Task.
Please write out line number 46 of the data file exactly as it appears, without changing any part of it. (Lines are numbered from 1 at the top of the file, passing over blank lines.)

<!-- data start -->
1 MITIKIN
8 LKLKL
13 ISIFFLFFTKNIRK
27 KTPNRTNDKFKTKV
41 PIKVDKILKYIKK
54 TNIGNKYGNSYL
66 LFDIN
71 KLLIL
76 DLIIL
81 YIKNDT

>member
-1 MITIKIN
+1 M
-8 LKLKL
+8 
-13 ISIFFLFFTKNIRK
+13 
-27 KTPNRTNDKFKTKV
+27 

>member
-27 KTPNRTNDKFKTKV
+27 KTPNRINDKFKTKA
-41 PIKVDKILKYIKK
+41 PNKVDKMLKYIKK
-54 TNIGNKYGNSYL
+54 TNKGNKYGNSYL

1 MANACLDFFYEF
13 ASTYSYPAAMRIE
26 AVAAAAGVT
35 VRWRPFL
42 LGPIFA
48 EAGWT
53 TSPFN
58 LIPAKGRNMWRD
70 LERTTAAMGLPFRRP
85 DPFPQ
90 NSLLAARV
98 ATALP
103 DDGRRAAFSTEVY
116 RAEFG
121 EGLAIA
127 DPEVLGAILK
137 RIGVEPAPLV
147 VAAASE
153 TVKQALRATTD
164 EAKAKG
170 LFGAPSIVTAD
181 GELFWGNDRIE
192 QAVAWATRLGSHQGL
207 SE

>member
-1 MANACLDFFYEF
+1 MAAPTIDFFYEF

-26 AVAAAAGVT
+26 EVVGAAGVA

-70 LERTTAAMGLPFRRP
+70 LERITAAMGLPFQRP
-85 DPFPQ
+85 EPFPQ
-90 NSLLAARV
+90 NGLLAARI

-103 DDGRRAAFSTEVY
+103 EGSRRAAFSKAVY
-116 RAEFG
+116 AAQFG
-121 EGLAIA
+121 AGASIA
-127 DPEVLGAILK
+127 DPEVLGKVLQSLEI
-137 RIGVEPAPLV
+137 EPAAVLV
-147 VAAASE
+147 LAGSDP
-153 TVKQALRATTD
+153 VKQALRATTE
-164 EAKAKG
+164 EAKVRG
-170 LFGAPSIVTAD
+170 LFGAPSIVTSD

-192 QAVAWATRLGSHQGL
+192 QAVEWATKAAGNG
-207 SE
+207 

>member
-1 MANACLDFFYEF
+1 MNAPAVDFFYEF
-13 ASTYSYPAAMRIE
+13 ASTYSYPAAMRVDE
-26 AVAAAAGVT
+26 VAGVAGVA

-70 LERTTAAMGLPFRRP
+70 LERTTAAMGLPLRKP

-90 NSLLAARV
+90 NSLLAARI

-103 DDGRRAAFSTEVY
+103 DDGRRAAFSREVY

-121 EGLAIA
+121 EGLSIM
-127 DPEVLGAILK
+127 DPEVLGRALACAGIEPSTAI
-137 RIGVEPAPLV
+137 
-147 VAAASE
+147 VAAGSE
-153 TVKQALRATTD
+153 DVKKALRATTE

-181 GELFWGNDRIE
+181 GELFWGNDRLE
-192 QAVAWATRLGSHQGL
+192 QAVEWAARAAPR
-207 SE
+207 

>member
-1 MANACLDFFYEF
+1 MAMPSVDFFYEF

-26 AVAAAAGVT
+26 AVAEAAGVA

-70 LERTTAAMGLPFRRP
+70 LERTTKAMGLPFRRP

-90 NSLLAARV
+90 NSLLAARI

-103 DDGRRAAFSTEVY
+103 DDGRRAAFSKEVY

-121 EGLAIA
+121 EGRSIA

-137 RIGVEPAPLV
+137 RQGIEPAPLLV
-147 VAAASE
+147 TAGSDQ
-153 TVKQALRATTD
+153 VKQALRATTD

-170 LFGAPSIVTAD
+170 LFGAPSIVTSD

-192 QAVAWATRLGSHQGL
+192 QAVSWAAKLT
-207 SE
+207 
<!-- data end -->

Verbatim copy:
164 EAKAKG